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Protecting from cold reboot attacks on disk encryption

Protecting from cold reboot attacks on disk encryption

If you watch the evolution of security systems, you are probably aware of the study that explains and demonstrates how private data can be extracted from the system's memory, by forcing a reboot or extracting the RAM modules.

This is an intriguing research, because it shows how far a sophisticated attacker can get. What makes this even more interesting is the fact that there is empirical evidence that shows that it works not only on paper.

Like other encryption programs, Private Disk is permanently decrypting and encrypting some data whenever files on the virtual disk are read or written. Naturally, the keys must be somewhere in the system's memory, therefore our software can become the target of such an attack.

Why should I not worry about this?

Although the attack can have practical results, there are things that can be done about it.

Imagine that you are an attacker that stumbled upon a computer with valuable data protected by Private Disk. If the keys are in memory, it means that the encrypted disk is mounted - and if so, why not just copy the data from it while no one's watching?

Why is it easier to disassemble a computer in order to make the RAM modules easily accessible, then take the memory out and connect it to another computer? When you're done - you'll put the RAM back but the system will be shut down, so the owner will figure out that something is fishy when they return.

Why is it easier to force a system reboot, configure the BIOS to boot from an external device, then dump the contents of the RAM to the external device for future analysis? As in the previous case, the system will be in a different state when the owner returns, so they will realize that an attack has just occurred.

Besides, there are many things that have to be taken into account, and the attacker can only hope that luck will be on their side; for instance:

  • is there a guarantee that upon a system reset, there will be no password prompt when entering the BIOS settings?
  • what makes the attacker sure that the BIOS is configured to allow booting from any external device?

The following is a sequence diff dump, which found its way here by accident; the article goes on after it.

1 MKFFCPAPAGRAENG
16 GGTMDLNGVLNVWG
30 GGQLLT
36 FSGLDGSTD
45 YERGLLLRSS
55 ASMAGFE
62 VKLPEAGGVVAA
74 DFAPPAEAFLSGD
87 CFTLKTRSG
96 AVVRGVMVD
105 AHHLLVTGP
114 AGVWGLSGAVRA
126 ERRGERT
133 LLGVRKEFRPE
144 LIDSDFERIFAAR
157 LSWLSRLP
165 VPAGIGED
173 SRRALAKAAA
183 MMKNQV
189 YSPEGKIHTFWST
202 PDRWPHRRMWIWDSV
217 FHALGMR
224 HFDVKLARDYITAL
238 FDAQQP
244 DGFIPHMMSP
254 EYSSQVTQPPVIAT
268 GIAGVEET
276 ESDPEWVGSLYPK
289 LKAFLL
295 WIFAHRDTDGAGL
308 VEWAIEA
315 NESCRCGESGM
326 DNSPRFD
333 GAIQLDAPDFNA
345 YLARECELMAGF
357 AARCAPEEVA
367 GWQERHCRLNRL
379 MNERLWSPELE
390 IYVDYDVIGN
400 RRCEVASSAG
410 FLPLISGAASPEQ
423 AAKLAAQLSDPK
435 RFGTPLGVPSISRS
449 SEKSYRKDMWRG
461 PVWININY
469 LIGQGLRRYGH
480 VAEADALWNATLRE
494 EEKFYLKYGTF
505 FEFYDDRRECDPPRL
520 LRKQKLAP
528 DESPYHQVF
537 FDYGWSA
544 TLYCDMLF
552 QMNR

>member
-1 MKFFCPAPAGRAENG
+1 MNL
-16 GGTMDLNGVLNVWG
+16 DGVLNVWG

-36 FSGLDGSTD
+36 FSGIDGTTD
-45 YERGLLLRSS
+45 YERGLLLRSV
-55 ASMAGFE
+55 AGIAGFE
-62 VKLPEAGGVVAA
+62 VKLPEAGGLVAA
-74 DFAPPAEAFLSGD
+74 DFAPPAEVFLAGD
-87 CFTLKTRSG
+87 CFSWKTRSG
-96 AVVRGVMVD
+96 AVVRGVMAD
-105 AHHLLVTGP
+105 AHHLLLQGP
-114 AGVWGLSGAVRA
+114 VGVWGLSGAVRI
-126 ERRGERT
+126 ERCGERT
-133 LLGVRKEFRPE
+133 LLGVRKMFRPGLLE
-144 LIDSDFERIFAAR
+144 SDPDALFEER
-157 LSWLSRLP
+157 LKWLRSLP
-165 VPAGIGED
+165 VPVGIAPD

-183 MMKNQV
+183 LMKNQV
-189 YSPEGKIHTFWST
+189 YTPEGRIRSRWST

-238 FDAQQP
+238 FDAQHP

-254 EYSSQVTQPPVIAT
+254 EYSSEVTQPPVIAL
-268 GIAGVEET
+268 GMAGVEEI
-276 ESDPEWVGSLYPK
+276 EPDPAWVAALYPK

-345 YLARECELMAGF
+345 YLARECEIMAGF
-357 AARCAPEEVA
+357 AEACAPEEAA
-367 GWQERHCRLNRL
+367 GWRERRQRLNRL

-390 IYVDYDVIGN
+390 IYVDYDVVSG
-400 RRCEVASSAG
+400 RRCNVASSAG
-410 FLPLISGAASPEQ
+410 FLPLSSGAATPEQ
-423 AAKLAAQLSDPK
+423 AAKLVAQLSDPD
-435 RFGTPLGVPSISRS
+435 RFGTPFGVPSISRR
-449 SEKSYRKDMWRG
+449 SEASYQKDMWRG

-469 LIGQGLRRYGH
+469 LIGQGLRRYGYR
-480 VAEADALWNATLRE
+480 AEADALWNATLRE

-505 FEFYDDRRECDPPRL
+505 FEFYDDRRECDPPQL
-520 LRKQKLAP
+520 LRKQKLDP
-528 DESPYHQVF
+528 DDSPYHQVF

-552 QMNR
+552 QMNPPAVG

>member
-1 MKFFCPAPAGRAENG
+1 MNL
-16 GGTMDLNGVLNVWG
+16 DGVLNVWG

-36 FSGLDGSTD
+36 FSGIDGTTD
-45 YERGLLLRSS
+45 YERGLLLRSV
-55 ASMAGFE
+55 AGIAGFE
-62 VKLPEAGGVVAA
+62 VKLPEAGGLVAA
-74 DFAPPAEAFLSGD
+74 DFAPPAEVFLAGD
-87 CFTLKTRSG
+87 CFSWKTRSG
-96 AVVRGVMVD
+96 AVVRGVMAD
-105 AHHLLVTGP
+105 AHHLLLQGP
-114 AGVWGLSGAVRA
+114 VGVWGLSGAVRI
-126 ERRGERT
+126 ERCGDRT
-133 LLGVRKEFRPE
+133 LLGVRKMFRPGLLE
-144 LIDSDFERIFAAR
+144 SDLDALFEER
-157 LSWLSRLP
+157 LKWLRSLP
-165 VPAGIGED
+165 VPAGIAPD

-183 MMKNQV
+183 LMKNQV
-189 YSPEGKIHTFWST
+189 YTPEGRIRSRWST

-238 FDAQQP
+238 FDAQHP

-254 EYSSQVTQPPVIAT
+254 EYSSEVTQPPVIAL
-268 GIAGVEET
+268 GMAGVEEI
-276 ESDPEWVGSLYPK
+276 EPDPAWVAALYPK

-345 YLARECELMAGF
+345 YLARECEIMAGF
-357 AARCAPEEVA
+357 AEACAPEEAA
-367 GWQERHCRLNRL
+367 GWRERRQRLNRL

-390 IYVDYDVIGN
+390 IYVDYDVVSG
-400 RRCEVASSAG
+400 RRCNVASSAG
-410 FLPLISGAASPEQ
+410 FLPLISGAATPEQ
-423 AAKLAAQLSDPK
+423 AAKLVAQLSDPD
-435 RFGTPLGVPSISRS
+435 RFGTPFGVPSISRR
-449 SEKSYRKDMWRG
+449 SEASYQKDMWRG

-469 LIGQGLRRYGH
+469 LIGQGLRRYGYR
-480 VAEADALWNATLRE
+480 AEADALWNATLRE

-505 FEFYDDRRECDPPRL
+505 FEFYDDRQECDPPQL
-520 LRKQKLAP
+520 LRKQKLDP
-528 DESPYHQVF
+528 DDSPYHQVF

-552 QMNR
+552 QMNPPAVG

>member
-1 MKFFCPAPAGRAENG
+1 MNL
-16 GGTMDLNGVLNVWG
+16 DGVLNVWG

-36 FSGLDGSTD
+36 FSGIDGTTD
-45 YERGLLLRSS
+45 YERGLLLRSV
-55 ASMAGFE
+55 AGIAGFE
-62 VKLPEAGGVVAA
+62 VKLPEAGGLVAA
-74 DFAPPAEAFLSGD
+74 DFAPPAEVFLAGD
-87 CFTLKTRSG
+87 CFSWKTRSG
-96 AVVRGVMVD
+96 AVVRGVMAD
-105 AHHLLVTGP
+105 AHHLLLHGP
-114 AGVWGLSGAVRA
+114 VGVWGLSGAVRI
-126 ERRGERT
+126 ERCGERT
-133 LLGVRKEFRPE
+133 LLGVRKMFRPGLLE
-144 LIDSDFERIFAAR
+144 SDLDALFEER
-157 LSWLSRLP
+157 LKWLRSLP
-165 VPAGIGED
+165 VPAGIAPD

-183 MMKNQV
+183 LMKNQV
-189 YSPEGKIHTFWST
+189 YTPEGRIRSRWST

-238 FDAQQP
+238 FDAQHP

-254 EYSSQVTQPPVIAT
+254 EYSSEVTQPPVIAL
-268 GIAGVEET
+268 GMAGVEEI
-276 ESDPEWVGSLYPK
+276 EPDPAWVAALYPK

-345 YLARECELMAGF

• why would it be easy for someone to disassemble a computer and take the RAM out (or reset the BIOS settings)?

Of course, all of these problems have solutions: disassembling a system can be done very quick if you're good at it, and resetting the BIOS settings is a matter of time. But all of this is only useful in one condition - the computer that was left unattended contains a virtual disk in a mountedstate.

This is what brings us to the solution, which is just a set of best practices, which are well known for a long time; once you cycle through each item, ask yourself "which of these I hear for the first time?".

End users

  • Password protect the BIOS;
  • Don't allow the system to be booted up from anything other than the internal drive (no external devices, CDs, or network booting);
  • Dismount your encrypted disks if they are not in use;
  • Turn the computer off when it is not in use for a long time (cut your electricity bill, save your planet).

Company owners, administrators, and leaders of the IT department

  • Do not allow full physical access to corporate workstations;
  • Make sure that every employee understands that a stranger walking around with a canister of liquid nitrogen (to cool down the extracted RAM modules to keep their contents intact longer) is not a common phenomenon, and this should be reported immediately;
  • Make it impossible for a stranger to enter the office when no one is around;
  • Use surveillance equipment to monitor remote locations (this implies that the sly attacker managed to get past the guards who found nothing suspicious about a "smoking" canister of liquid nitrogen in the hands of a stranger who visits the office past working hours and ends up doing something in the server room after unlocking multiple doors with the power of thought).

Developers

  • Do not keep the keys in the memory when you don't need them, overwrite the memory with some other data as soon as the keys are not required.

 

As you can see, none of the above is new. Of course, this does not mean that the new attack method is useless, but it makes it clear that simple measures can be taken in order to protect your assets. Moreover, all these measures are either free (features such as "disconnect encrypted disks when the system hibernates" in Private Disk, or "Automatic lockdown" in Password Carrier are there for ages), or are already in place (guards, locks, security cameras, etc).

Finally, I must point out that I can hardly imagine a thief who prefers to try this new high-tech wizardry, when it is known that the encrypted disk is already mounted, so all that has to be done is simply copy the data and walk away (which is obviously the path of least resistance).

Summary - the end of the world is postponed yet another time, and you can protect yourself by following a short list of best practices. How is this news?

Make IT secure!

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